His answer was Nepi, a non-profit (that he founded in 2004), that took the best of the church-based trauma programmes, adding secular and psychosocial components. Nepi offers a tailored combination of cognitive behavioural therapy (CBT) and cash transfers to young people who are at the highest risk for violent behaviour, in a programme called Sustainable Transformation of Youth in Liberia (Styl).
Men come to us to shed those skins, all those lost years, and emerge as socially useful young men
Styl has since helped tens of thousands of young men in Liberia, with studies on the project finding that men receiving therapy with cash were half as likely as a control group to engage in antisocial behaviours, with beneficial impacts concentrated in the highest-risk men.
Borh explains that the programme begins with eight weeks of CBT and group therapy, with components that teach members how to regulate their emotions and engage as members of civil society. The tasks the men are charged with: going into a supermarket with neatly trimmed hair, for example, might seem odd to the uninitiated.
“We teach the men about basic bodily hygiene and how to present themselves,” Borh says, “also how to interact in shops and banks and how to manage money. These things may sound strange, but men who spent their youth as child soldiers can struggle to do these basic things without resorting to anger.”
Following the therapeutic and social components, the Liberian students are awarded $200 (£173) seed funding to study or set up businesses when the programme concludes. Funding comes from foundations including the poverty reduction-focused Rainer Arnhold Fellowship, the Mulago Foundation, Wellspring philanthropic fund, Towards Kindness, Livelihood Impact Fund and The Agency Fund.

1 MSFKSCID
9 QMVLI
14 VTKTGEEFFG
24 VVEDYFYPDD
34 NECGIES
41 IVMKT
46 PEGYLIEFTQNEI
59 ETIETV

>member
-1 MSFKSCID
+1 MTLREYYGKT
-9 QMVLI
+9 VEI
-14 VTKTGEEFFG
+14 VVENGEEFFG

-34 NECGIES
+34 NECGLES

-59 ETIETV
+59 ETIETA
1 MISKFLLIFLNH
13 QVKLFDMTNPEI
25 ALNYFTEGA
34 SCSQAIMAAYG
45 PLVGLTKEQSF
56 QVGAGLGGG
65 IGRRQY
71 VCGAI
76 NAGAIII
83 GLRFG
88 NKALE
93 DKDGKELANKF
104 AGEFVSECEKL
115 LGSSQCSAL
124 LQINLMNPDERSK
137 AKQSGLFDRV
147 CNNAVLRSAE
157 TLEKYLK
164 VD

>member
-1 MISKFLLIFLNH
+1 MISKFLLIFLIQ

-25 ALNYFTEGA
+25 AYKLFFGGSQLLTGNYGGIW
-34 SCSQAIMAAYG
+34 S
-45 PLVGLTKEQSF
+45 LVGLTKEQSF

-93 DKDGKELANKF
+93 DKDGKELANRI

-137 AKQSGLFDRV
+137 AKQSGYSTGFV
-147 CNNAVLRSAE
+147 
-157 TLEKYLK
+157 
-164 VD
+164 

Cool B. Coleman, 44, is a former child soldier who fought with Charles Taylor’s NPFL rebel group. With disarmament, Coleman struggled to make ends meet and became a street criminal.
“I lost my father and siblings in the wars,” recalls Coleman, who was recruited as a soldier aged 10. “I was angry and traumatised. I would lash out and get into street fights.”
Coleman was one of the programme’s first cohorts in 2010, recruited from the Monrovia suburb where he was “stealing all the time and causing [a] disturbance”. Through Styl, he learned to control his rage by recognising that his emotions were anger and using CBT-based tools to pause when he felt triggered. Coleman used the seed money to set up a grocery business and 13 years later is happily married with six children. “By God’s and Nepi’s glory I am a different man,” he smiles.
Benjamin T. Richards, 55, a former soldier for the state Armed Forces of Liberia, was a combatant in the brutal years of the civil wars and by 2012, battling post-traumatic stress disorder, was unemployed and living at a road intersection in Monrovia.